Israel fumes over planned EU labeling of 'settlement' products

TEL AVIV (Reuters) - Few issues have caused more friction between Israel and the European Union than EU plans to impose labeling on goods produced in Jewish settlements on occupied land. And if Israel is right about the timing, the tensions could get worse.

A worker places stickers on wine bottles while packaging them for export at Shiloh Wineries, north of the West Bank city of Ramallah November 8, 2015. REUTERS/Baz Ratner

The European Commission, the EU’s executive, is keeping tight-lipped about when the labeling measures will be approved.

But Israeli officials are convinced it will happen at a meeting in Brussels on Wednesday and are doing all they can to lobby against it. U.S. senators have written to the EU’s foreign policy chief urging her not to go ahead with the move.

“This is a discriminatory policy,” Energy Minister Yuval Steinitz said on Tuesday, a common Israeli refrain. “We all remember when Jewish products were last labeled in Europe,” he said, referring to Nazi Germany’s anti-Semitic policies.

The EU does not recognize Israel’s occupation of the West Bank, Gaza, East Jerusalem and the Golan Heights, lands it captured in the 1967 Middle East war, and says the labeling policy aims to distinguish between goods made inside the internationally accepted borders of Israel and those made outside.

“It’s an indication of origin, not a warning label,” the EU ambassador to Israel, Lars Faaborg-Andersen, told Reuters.

Some EU countries already affix labels to Israeli goods, differentiating between those from Israel and those, particularly fruits and vegetables, that come from the Jordan Valley in the occupied West Bank. If the Commission goes ahead on Wednesday, all 28 member states would have to apply labels.

Asked repeatedly about the timing of the decision by European lawmakers on Tuesday in Brussels, the EU’s envoy to the Middle East, Fernando Gentilini declined to comment, saying only: “It is in the pipeline, it is coming.”

Gentilini sought to play down the guidelines during the hearing at the European Parliament’s Foreign Affairs Committee. “It is not a boycott on the country ... It is about implementation of EU legislation. It is nothing new, it is for things that already exist,” he said.

From an economic point of view, the effect may be minimal. Consumers that want to avoid Israeli settlement goods probably already do so. Those who want to actively support Israel may now seek out settlement products to buy.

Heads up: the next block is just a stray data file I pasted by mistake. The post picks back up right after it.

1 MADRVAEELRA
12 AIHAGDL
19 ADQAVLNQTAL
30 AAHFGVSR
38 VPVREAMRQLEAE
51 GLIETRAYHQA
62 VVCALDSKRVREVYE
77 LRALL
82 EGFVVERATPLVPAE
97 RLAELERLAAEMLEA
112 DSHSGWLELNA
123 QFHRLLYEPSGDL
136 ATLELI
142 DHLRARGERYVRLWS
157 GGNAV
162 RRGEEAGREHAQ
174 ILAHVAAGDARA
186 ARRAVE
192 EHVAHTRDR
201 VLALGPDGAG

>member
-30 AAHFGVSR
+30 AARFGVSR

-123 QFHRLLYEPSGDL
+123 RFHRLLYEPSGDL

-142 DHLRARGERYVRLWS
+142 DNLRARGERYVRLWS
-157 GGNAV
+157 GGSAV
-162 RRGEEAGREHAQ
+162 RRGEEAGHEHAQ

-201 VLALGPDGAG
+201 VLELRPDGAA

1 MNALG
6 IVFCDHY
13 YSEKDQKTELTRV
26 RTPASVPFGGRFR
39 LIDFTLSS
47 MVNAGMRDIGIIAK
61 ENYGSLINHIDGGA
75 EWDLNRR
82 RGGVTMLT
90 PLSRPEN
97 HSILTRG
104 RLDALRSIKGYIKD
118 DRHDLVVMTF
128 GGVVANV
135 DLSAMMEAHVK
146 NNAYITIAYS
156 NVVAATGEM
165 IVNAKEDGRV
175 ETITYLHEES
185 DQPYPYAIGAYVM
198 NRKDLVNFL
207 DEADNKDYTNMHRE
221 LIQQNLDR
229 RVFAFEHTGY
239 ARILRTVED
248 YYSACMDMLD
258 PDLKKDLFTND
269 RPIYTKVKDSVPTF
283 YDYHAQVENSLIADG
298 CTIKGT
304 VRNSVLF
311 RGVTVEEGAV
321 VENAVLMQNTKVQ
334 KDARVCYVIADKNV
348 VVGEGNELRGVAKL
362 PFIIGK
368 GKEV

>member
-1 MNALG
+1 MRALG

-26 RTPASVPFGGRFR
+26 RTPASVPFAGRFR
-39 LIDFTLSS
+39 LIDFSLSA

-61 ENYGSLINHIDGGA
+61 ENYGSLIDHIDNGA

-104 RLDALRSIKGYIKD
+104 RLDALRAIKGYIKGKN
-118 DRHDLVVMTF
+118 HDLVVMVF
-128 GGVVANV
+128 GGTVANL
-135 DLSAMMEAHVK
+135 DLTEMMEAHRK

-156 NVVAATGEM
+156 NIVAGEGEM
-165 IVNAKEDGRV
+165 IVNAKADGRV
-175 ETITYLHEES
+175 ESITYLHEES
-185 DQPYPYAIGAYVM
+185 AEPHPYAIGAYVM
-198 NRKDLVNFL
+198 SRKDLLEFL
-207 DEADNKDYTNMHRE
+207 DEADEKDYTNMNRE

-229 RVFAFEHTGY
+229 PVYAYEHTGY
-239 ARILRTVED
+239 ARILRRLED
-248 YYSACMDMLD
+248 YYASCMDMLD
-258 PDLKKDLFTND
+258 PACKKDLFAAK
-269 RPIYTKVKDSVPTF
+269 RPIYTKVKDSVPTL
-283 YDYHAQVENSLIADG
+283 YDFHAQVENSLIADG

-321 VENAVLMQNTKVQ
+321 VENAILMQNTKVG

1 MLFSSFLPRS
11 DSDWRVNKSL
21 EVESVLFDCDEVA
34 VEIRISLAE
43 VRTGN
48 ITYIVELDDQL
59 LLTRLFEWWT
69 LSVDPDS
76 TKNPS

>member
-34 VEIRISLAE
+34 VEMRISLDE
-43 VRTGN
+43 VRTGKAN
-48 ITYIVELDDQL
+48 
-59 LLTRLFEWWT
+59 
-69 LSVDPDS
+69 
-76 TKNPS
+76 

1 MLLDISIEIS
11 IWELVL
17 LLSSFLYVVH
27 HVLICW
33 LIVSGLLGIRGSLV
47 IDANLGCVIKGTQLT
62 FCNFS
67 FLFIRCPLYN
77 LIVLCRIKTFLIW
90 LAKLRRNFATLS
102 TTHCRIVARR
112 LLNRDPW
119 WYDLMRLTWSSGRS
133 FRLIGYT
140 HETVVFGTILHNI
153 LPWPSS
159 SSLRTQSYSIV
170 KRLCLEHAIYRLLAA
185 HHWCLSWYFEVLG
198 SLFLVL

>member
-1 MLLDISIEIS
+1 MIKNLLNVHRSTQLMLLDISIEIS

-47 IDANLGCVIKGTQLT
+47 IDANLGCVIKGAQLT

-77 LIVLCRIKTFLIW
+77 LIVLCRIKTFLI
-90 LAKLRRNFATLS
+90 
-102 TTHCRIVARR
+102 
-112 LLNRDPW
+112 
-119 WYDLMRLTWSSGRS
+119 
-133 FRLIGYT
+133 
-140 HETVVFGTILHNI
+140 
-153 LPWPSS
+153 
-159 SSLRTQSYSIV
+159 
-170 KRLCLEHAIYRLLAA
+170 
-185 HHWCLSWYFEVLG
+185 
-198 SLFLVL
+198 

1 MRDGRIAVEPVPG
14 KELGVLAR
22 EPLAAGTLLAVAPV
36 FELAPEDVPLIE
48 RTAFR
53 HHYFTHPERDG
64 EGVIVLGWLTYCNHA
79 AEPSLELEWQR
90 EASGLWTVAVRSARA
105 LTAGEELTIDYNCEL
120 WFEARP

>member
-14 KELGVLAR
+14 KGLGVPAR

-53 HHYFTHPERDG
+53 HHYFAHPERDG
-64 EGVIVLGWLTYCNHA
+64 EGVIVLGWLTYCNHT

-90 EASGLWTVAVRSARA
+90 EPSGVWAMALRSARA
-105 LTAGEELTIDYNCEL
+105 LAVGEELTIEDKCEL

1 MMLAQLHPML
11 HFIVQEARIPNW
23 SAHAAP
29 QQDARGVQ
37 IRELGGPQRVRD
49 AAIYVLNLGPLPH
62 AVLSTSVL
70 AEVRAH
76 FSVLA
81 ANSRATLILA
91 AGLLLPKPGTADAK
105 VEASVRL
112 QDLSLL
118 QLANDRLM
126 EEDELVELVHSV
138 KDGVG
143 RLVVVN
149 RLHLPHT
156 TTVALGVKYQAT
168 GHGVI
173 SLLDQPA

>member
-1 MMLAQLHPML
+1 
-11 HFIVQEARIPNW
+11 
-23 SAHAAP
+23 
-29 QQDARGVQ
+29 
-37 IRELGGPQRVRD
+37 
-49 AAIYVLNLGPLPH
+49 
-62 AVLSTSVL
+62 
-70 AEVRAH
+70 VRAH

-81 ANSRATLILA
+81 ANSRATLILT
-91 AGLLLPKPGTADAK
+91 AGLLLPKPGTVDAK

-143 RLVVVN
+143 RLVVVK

Israel’s Economy Ministry estimates the impact will be about $50 million a year, affecting fresh produce such as grapes and dates, wine, poultry, honey, olive oil and cosmetics.

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That is around a fifth of the $200-$300 million worth of goods produced in settlements each year, but a drop in the ocean next to the $30 billion of goods and services Israel exports to the EU annually, a third of all its exports.

Israeli ministers have cast the EU’s plans as akin to a boycott of Israel, regarding it as little different to the boycott, sanctions and divestment (BDS) movement that Palestinians - who seek a state on occupied land including the West Bank and East Jerusalem - have advocated in recent years.

They have also accused the EU of double standards, saying EU labeling is not enforced in other places of occupation, such as northern Cyprus, Western Sahara, Kashmir or Tibet.

Faaborg-Andersen dismissed any suggestion of a boycott, pointing out that the EU was not telling consumers what to do - labels merely help them decide if they want a product or not.

He also said that the case of Cyprus, in which the north is not under government control and goods produced there are considered to be from Cyprus, “is an internal EU issue”.

The island has been split since a 1974 Turkish invasion; the south is controlled by Cyprus’s internationally recognized government and is an EU member country.


While the ultimate impact may be marginal, some farmers in the West Bank could cease activity, said Yaron Solomon, head of the settlement department at Israel’s Farmers’ Union.

Also potentially affected are the more than 20,000 Palestinians who work in settlements, earning salaries far higher than those working on Palestinian-run farms.

That argument holds little sway with EU officials.

The World Bank estimated in 2013 that easing restrictions on Palestinian activity and production in areas under full Israeli military occupation would add $3.4 billion a year to the Palestinian economy, boosting opportunities. Most of these restrictions are in place to protect Israeli settlements.

Some Jewish producers say their business will be unaffected.

Shiloh Wineries, which exports half of the more than 100,000 bottles of wine it produces annually, built its business around its West Bank location of Shiloh - the ancient capital of Israel before Jerusalem. The company said that biblical reference is what appeals to many Jews and Christians.

“I think sales will continue to grow,” said Shiloh winemaker Amichai Luria.

In the Jordan Valley, 900 farms earn $200 million a year, mainly from exports of dates and other produce, and employ 6,000 Palestinians. But the EU accounts for only about 10-20 percent of Jordan Valley exports as farmers have found new markets in Russia and Asia, even if rouble weakness has hurt them recently.

Ohad Cohen, head of the Foreign Trade Administration in Israel’s Economy Ministry, said origin rules already in place in Britain, Belgium and Denmark had had little impact on exports.

While Asia this year overtook the United States as Israel’s second-largest market, excluding diamonds, Cohen said Europe would remain a natural market for Israeli products.

Additional reporting by Lianne Gross, Ali Sawafta and Robin Emmott; Editing by Luke Baker and Mark Heinrich